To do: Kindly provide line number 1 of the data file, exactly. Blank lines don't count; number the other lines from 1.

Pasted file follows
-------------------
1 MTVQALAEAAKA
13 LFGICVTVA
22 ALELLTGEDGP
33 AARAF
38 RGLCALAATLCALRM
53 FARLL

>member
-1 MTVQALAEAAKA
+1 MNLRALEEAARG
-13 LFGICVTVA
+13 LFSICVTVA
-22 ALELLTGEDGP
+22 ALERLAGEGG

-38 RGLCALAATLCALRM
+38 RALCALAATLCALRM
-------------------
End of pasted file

1 MTVQALAEAAKA